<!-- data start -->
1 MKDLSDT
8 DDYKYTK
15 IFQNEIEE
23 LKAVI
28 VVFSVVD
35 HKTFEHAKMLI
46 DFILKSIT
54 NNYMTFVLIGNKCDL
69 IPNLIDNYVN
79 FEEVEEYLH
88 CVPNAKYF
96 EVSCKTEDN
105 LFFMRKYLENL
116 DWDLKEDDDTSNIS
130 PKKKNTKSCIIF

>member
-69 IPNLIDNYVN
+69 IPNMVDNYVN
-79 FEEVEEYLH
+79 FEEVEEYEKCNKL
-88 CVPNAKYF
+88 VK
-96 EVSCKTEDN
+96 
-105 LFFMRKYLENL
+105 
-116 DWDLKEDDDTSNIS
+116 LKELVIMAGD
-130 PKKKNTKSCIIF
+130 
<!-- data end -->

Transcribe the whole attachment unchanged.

1 MKDLSDT
8 DDYKYTK
15 IFQNEIEE
23 LKAVI
28 VVFSVVD
35 HKTFEHAKMLI
46 DFILKSIT
54 NNYMTFVLIGNKCDL
69 IPNLIDNYVN
79 FEEVEEYLH
88 CVPNAKYF
96 EVSCKTEDN
105 LFFMRKYLENL
116 DWDLKEDDDTSNIS
130 PKKKNTKSCIIF

>member
-69 IPNLIDNYVN
+69 IPNMVDNYVN
-79 FEEVEEYLH
+79 FEEVEEYEKCNKL
-88 CVPNAKYF
+88 VK
-96 EVSCKTEDN
+96 
-105 LFFMRKYLENL
+105 
-116 DWDLKEDDDTSNIS
+116 LKELVIMAGD
-130 PKKKNTKSCIIF
+130 